Curbs and spavins, though both taking place on the hock, are by no means to be considered in any way as analogous to each other; at least, I hold them as quite different. The curb may arise from an infinity of circumstances, though all more or less of the same nature, namely, strain-and usually sudden strain; its existence usually shows immediately. Now the spavin, which in a general way (though not always) is the worst disease, is one of slow growth; hence I infer it is more produced from continued hard work than from strain, like the curb. In some proof of which, curbs are very common complaints with hunters and racehorses; but I do not recollect ever in my life to have seen a carthorse with one, though of course such instances have occurred; nor have I found them by any means as common among other draught horses as are spavins. I even fancy, though I do not assert it as fact, that I have remarked curbs to be more prevalent among hunters than even with racehorses, which, if the case, I should attribute to the strain on the hocks of the former from the frequent exertion of leaping.
Now, we all know that harness-work, particularly with heavy weights, and especially in going up hills, severely tests the hocks of the harness-horse; and, as I said before, this constant exertion of them frequently brings on spavins, but it is not like the sudden strain that produces the curb. One thing must be borne in mind. Commoner horses are not watched as are hunters, but are frequently remarked (or quite as often not remarked at all) as going "a little lame." It is thought it will go off, and the horse is worked on till a confirmed spavin is the result. Then, as in the case of the hunter, where palliatives have been resorted to to keep the horse going, nothing short of severe application of the iron is effective, and not always then.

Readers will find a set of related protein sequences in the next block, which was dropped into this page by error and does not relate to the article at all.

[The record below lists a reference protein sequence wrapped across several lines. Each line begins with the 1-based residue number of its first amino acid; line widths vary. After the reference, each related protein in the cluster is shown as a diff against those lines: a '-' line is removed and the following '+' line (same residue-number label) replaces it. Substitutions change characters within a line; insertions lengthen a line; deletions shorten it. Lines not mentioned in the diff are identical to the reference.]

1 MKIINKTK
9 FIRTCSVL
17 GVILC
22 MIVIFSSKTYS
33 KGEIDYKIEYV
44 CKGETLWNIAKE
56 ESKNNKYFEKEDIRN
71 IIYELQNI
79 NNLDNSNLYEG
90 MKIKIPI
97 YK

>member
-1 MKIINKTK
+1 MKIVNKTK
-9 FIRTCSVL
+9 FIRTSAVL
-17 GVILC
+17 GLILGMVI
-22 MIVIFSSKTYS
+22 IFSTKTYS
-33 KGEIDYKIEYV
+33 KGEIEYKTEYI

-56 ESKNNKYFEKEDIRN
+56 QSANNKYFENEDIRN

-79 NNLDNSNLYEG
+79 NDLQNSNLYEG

Most of the ailments of horses and men (save those occasioned by age and consequent failing of powers) could be stopped, ere they arrived at a point where they require curing, had we the means in some cases, or the foresight in others, of applying remedies in time; for this reason, diseases of latent origin are found more difficult of cure than those that lame at once-the more insidious the approach of the enemy, the more dangerous he becomes.
Horses are readily cured of curbs, so as to be no more detriment to their service or going than if they had never occurred; but I rarely saw a horse severely fired for them that did not always go a little stilty on them ever afterwards. The severity of the firing shows the vet. (if a proper one) saw nothing short of such treatment would effect a cure; whereas, if taken in time, supposing he held the actual cautery necessary, a few strokes with a fine iron would probably have sufficed. The old idea of firing producing an artificial bandage in some cases, where sinews have been injured (or rather their surrounding parts), may avail; but it is quite a mistake as to its being of any service in that way as regards curb or bone spavin. The veterinary art now ranks so high, and its professors are men of such science in the medical profession, that the name of farrier is lost, and with it we miss numbers of fired horses, that are now cured by more scientific means, if persons will only put them under proper treatment in time.